Tag Archives: Appointment

Broken Relationships; Divine Purpose

Perhaps the reason he was separated from you for a little while was that you might have him back forever— no longer as a slave, but better than a slave, as a dear brother. He is very dear to me but even dearer to you, both as a fellow man and as a brother in the Lord.
Philemon 1:15-16 (NIV)

If you’re not a regular reader, please know that I’ve been reading and blogging through the letters of Paul in the chronological order they were likely written. In my last post, Seasonal Companions, I wrote about the conflict and reconciliation between Paul and John Mark. But that isn’t the only story of reconciliation hiding in the back stories of the personal greetings found at the end of his letter to the followers of Jesus in Colossae. Paul writes:

Tychicus will tell you all the news about me. He is a dear brother, a faithful minister and fellow servant in the Lord. I am sending him to you for the express purpose that you may know about our circumstances and that he may encourage your hearts. He is coming with Onesimus, our faithful and dear brother, who is one of you. They will tell you everything that is happening here.

Onesimus was a runaway slave from Colossae who was owned by one of the believers there named Philemon, a friend of Paul. We don’t know all of the facts of the story. What we do know is that Onesimus seems to have stolen from Philemon and fled. In what I’d like to think was a divine appointment, Onesimus ends up running into Paul in Rome and he becomes a follower of Jesus. Now, Paul is sending Onesimus back to Colossae to make things right with the master from whom he stole and fled. Onesimus is carrying with him Paul’s letter to the Colossians, which we just finished reading. Onesimus is also carrying a letter to Philemon, which is today’s chapter. (Paul’s letter to Philemon became the shortest book in the Bible, FYI.)

Paul’s letter to Philemon is brief, but warm-hearted in its appeal to Philemon to be reconciled with Onesimus. Paul asks Philemon to consider sending Onesimus back to help Paul while he is in prison. Paul urges Philemon to see how God used Onesimus’ offenses to bring about His divine purposes. Onesimus left Philemon a runaway thief, but Onesimus is returning as a brother in Christ trying to make things right.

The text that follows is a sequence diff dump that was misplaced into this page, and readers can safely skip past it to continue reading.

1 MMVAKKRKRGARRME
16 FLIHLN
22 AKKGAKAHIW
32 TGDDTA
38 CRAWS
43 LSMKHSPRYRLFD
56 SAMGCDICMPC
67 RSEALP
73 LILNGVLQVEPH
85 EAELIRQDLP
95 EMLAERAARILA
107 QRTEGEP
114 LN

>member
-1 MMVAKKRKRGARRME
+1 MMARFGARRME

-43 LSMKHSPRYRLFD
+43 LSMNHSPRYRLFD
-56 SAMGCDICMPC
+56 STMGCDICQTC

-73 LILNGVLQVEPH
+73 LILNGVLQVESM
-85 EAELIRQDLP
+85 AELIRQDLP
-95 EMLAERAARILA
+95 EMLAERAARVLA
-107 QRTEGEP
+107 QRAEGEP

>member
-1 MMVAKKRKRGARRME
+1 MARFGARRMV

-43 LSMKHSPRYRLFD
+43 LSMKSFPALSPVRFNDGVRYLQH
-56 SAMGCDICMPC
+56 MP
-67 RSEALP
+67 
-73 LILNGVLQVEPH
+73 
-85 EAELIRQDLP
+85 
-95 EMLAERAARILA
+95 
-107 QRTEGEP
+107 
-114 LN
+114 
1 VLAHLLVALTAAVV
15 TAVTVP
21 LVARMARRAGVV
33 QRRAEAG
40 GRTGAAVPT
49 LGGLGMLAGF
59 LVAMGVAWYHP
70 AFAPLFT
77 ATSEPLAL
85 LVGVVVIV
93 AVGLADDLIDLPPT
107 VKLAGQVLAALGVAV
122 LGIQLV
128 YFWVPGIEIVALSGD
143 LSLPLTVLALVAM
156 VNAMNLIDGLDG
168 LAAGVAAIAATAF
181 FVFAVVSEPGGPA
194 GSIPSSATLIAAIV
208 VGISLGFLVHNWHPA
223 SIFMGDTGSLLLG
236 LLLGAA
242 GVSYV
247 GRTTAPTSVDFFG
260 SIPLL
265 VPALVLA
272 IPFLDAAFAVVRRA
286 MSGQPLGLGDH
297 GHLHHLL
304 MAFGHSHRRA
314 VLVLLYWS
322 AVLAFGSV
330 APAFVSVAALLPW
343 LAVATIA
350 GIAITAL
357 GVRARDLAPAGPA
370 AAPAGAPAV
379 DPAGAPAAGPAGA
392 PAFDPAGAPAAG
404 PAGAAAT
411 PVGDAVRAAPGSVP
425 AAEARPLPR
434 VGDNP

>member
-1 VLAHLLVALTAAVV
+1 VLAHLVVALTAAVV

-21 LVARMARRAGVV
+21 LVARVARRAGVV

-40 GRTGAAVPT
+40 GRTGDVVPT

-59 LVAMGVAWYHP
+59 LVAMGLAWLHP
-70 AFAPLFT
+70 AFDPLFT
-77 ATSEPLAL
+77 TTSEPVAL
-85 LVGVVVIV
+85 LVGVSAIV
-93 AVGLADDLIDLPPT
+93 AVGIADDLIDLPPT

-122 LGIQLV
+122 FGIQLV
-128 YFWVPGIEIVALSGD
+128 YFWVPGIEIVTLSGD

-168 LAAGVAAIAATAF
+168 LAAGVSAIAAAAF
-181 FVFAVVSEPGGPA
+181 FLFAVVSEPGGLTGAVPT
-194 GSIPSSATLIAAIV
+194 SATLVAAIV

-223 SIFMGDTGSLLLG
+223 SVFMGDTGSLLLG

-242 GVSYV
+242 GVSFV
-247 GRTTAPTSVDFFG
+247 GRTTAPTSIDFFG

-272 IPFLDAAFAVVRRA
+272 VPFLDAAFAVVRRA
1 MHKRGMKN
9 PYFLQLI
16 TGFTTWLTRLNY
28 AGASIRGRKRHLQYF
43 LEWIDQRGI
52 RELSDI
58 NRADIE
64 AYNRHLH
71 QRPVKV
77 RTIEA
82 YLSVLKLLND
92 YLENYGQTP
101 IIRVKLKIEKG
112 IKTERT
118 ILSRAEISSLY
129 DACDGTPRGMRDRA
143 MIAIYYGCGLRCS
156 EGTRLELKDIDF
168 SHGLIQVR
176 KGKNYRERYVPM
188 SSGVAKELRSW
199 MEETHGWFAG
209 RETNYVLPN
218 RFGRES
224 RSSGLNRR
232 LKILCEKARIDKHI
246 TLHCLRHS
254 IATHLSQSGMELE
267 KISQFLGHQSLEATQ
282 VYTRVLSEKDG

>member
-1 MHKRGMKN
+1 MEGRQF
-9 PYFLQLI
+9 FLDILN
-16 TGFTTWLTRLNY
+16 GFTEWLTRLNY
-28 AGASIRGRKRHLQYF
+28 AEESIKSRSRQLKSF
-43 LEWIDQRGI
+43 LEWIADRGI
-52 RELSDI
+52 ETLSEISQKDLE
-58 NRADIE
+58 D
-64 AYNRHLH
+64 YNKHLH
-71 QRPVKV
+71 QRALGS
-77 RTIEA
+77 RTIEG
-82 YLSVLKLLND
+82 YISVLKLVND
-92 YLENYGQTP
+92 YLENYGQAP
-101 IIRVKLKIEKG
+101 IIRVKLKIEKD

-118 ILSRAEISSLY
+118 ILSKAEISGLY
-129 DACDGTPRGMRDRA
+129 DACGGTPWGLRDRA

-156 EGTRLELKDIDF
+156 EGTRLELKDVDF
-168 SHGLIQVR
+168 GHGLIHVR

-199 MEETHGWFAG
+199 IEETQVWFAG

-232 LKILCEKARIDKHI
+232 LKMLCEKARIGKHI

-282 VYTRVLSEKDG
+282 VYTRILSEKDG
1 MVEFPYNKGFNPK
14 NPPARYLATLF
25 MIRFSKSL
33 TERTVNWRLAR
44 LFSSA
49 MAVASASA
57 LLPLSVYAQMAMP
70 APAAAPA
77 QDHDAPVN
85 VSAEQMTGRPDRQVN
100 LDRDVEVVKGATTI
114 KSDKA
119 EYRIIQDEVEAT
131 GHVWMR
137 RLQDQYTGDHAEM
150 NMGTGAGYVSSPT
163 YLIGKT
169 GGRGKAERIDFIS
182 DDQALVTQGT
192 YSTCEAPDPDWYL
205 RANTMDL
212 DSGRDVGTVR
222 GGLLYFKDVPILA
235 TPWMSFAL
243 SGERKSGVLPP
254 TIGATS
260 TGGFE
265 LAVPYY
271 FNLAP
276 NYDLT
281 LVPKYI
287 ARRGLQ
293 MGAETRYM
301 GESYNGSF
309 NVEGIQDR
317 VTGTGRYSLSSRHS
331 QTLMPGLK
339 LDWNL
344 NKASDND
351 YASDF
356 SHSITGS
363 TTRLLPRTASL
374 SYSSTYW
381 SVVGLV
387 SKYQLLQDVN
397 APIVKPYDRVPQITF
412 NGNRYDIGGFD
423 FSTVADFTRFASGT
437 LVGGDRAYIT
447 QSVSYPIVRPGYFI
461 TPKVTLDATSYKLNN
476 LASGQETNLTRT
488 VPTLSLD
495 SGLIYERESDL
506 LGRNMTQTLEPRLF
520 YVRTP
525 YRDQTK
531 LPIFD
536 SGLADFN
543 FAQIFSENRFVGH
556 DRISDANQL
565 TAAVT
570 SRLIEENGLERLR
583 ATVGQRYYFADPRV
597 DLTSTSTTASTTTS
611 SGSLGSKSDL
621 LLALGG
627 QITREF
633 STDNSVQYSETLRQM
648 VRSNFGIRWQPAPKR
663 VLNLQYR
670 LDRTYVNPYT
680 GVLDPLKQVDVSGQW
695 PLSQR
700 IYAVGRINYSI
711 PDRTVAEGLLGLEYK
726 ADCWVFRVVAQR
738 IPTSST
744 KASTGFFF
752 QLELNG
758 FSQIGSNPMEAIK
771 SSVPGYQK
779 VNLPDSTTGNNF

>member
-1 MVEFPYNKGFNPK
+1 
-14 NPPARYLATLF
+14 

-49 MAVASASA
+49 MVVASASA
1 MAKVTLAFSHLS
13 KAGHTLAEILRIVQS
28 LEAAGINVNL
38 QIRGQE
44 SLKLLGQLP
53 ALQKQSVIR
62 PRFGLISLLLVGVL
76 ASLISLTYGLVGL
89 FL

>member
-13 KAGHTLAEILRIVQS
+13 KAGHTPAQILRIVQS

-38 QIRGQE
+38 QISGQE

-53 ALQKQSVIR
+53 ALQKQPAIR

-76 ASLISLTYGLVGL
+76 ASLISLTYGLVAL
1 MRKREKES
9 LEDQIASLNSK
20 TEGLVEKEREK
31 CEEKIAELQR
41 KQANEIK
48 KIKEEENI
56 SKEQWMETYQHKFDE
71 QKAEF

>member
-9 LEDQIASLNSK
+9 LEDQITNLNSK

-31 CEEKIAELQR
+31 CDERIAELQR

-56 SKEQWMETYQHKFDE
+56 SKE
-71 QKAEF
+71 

In the quiet this morning the theme of my thoughts continues to swirl around lost and broken relationships. Paul’s letter to Philemon is a good reminder that sometimes a season of relationship ends because one or both parties need the separation in order to learn, experience, and grow so that a new season of deeper and more intimate relationship can come back around.

I find myself, once again, thinking on the words of the wise teacher of Ecclesiastes. There is a time and a season for everything. That includes a time for conflict, and a time for reconciliation. There is a time to make amends, and a time to forgive. Sometimes the time in between is just a moment. Other times it takes many years. Along the journey, I’ve come to embrace the reality of, and necessity for, both, along with the wisdom necessary to discern which is which.

Chapter-a-Day Numbers 3

God spoke to Moses. He said, “Bring forward the tribe of Levi and present them to Aaron so they can help him. They shall work for him and the whole congregation at the Tent of Meeting by doing the work of The Dwelling. Numbers 3:5-7 (MSG)

Every successful organization requires a diverse people with diverse sets of gifts and abilities. We need each other. When casting a show for the local community theatre, I’m always left with difficult choices. Many people want to be in the lead roles, standing in the spotlight, but everyone can’t have that role. The truth is that a really good production requires talented people to capably fill every role large and small, on stage and off. Some of my favorite roles over the years have been bit parts.